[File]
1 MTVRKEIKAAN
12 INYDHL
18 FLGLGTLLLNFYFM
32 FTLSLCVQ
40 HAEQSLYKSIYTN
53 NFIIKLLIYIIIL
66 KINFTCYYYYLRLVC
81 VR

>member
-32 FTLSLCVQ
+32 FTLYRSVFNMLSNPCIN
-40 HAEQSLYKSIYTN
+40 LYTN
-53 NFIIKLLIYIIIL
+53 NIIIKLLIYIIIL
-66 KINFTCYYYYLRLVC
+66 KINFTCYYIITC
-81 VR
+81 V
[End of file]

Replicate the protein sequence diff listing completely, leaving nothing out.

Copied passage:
1 MTVRKEIKAAN
12 INYDHL
18 FLGLGTLLLNFYFM
32 FTLSLCVQ
40 HAEQSLYKSIYTN
53 NFIIKLLIYIIIL
66 KINFTCYYYYLRLVC
81 VR

>member
-32 FTLSLCVQ
+32 FTLYRSVFNMLSNPCIN
-40 HAEQSLYKSIYTN
+40 LYTN
-53 NFIIKLLIYIIIL
+53 NIIIKLLIYIIIL
-66 KINFTCYYYYLRLVC
+66 KINFTCYYIITC
-81 VR
+81 V